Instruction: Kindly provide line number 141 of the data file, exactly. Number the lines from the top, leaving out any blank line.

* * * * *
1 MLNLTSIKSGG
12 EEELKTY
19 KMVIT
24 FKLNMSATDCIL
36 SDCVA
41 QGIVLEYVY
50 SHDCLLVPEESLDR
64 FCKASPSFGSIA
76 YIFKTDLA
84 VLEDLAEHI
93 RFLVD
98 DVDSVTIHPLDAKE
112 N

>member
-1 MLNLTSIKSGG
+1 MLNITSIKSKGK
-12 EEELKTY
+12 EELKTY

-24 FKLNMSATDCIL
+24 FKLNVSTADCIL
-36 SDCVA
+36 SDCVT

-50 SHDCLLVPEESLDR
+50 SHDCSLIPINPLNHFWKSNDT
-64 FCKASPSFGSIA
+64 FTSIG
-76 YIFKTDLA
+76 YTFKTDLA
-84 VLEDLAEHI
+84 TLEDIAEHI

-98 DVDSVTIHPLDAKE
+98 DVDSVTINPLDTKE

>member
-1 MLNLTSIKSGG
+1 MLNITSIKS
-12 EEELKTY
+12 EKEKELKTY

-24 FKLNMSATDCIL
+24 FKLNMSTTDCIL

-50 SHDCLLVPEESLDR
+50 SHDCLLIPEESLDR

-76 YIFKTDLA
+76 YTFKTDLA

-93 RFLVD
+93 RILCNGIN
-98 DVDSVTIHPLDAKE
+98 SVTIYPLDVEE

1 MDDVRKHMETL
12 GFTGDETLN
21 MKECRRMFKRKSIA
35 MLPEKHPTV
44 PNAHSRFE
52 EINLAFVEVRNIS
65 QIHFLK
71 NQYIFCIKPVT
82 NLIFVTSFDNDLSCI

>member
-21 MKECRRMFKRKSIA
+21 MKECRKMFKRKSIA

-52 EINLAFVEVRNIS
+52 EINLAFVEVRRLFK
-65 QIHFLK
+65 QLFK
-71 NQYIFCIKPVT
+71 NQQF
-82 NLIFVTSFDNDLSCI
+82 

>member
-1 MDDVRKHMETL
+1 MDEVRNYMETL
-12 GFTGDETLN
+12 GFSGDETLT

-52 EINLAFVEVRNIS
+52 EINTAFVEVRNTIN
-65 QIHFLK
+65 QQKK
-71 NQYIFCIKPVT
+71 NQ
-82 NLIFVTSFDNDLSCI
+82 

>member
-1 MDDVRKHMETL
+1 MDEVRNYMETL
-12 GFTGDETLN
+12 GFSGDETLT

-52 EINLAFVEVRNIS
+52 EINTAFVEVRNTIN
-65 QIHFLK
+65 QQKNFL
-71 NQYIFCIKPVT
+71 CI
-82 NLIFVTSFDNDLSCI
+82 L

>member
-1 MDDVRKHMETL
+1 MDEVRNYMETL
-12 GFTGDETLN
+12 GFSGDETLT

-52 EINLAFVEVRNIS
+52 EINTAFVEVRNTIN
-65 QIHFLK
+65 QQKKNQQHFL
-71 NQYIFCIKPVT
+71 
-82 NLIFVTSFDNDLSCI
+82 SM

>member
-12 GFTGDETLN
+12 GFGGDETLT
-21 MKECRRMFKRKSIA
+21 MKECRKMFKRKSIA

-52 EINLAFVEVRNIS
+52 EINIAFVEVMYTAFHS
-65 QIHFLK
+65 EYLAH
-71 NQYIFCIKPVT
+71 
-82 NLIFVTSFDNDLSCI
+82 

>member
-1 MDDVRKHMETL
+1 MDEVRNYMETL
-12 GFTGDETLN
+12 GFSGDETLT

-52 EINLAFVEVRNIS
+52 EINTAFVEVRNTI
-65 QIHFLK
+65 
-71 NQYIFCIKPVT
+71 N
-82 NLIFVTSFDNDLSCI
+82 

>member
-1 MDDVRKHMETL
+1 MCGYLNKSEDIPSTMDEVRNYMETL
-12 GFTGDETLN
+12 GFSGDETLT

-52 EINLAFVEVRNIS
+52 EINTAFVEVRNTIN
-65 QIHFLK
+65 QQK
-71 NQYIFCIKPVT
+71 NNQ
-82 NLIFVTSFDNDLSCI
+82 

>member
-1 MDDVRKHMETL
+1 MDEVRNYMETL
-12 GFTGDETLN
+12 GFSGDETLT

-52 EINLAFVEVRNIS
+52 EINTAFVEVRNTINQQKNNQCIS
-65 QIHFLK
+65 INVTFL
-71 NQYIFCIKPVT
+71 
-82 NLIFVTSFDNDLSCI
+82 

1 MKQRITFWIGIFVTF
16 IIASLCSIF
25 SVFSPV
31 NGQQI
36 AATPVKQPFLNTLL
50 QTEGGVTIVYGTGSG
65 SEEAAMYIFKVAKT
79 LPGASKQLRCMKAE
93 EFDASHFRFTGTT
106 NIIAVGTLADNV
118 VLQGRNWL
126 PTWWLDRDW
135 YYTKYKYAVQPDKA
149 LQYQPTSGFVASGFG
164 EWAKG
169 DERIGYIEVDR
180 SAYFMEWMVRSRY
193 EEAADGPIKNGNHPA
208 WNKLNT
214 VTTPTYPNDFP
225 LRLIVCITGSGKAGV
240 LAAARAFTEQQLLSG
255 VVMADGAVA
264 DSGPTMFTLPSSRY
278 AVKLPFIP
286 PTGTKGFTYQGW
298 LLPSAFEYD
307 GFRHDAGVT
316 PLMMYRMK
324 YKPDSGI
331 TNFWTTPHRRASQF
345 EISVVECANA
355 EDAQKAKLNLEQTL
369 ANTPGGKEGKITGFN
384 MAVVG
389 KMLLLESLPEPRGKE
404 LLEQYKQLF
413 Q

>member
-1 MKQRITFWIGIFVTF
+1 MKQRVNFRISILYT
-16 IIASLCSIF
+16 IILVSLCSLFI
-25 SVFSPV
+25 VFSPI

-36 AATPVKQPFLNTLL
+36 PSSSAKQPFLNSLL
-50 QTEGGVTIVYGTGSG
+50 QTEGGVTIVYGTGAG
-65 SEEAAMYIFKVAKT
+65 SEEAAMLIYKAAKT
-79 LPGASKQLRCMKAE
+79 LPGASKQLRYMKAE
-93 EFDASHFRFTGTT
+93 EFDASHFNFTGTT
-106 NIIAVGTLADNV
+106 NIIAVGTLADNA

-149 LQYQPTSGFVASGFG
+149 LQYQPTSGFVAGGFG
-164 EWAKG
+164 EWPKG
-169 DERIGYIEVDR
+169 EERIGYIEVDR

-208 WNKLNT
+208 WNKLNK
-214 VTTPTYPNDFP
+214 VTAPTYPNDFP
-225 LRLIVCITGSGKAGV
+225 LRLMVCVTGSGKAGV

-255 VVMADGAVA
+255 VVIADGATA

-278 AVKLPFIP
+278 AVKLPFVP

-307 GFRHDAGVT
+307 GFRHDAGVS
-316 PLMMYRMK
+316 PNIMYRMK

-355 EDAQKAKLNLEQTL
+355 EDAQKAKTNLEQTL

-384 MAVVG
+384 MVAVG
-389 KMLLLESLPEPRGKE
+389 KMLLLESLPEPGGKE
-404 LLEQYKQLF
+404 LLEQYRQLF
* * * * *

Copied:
+65 QQK